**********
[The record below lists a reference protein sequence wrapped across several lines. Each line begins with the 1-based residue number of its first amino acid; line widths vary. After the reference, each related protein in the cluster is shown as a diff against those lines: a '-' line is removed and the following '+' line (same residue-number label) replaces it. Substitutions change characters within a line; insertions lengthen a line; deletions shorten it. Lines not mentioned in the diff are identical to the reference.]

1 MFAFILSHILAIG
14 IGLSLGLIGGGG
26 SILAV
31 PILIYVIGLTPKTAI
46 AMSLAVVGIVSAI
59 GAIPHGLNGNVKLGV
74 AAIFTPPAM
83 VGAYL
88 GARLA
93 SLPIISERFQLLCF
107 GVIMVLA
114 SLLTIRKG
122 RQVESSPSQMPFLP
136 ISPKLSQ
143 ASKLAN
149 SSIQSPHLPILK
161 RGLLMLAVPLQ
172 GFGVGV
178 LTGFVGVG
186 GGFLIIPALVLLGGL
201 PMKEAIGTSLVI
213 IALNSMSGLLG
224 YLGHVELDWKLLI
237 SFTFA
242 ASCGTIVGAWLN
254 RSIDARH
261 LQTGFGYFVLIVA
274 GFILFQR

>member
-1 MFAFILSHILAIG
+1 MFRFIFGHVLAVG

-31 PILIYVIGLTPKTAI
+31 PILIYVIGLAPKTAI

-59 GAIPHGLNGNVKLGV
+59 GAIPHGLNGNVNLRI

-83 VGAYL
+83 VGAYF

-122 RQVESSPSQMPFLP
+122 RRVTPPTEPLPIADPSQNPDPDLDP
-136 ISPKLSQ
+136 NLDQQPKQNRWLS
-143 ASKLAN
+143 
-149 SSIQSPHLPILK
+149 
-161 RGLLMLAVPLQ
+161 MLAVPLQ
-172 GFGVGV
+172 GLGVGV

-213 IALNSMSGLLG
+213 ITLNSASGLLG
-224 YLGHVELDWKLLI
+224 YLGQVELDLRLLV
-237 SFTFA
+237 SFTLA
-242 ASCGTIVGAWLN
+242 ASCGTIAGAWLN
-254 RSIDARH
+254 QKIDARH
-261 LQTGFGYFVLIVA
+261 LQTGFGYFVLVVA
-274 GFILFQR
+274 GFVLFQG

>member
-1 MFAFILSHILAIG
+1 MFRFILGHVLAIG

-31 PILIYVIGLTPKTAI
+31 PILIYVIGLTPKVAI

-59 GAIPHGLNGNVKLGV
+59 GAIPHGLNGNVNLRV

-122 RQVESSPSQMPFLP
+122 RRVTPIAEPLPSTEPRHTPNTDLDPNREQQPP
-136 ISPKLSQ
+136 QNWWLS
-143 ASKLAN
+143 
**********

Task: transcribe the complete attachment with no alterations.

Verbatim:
[The record below lists a reference protein sequence wrapped across several lines. Each line begins with the 1-based residue number of its first amino acid; line widths vary. After the reference, each related protein in the cluster is shown as a diff against those lines: a '-' line is removed and the following '+' line (same residue-number label) replaces it. Substitutions change characters within a line; insertions lengthen a line; deletions shorten it. Lines not mentioned in the diff are identical to the reference.]

1 MFAFILSHILAIG
14 IGLSLGLIGGGG
26 SILAV
31 PILIYVIGLTPKTAI
46 AMSLAVVGIVSAI
59 GAIPHGLNGNVKLGV
74 AAIFTPPAM
83 VGAYL
88 GARLA
93 SLPIISERFQLLCF
107 GVIMVLA
114 SLLTIRKG
122 RQVESSPSQMPFLP
136 ISPKLSQ
143 ASKLAN
149 SSIQSPHLPILK
161 RGLLMLAVPLQ
172 GFGVGV
178 LTGFVGVG
186 GGFLIIPALVLLGGL
201 PMKEAIGTSLVI
213 IALNSMSGLLG
224 YLGHVELDWKLLI
237 SFTFA
242 ASCGTIVGAWLN
254 RSIDARH
261 LQTGFGYFVLIVA
274 GFILFQR

>member
-1 MFAFILSHILAIG
+1 MFRFIFGHVLAVG

-31 PILIYVIGLTPKTAI
+31 PILIYVIGLAPKTAI

-59 GAIPHGLNGNVKLGV
+59 GAIPHGLNGNVNLRI

-83 VGAYL
+83 VGAYF

-122 RQVESSPSQMPFLP
+122 RRVTPPTEPLPIADPSQNPDPDLDP
-136 ISPKLSQ
+136 NLDQQPKQNRWLS
-143 ASKLAN
+143 
-149 SSIQSPHLPILK
+149 
-161 RGLLMLAVPLQ
+161 MLAVPLQ
-172 GFGVGV
+172 GLGVGV

-213 IALNSMSGLLG
+213 ITLNSASGLLG
-224 YLGHVELDWKLLI
+224 YLGQVELDLRLLV
-237 SFTFA
+237 SFTLA
-242 ASCGTIVGAWLN
+242 ASCGTIAGAWLN
-254 RSIDARH
+254 QKIDARH
-261 LQTGFGYFVLIVA
+261 LQTGFGYFVLVVA
-274 GFILFQR
+274 GFVLFQG

>member
-1 MFAFILSHILAIG
+1 MFRFILGHVLAIG

-31 PILIYVIGLTPKTAI
+31 PILIYVIGLTPKVAI

-59 GAIPHGLNGNVKLGV
+59 GAIPHGLNGNVNLRV

-122 RQVESSPSQMPFLP
+122 RRVTPIAEPLPSTEPRHTPNTDLDPNREQQPP
-136 ISPKLSQ
+136 QNWWLS
-143 ASKLAN
+143 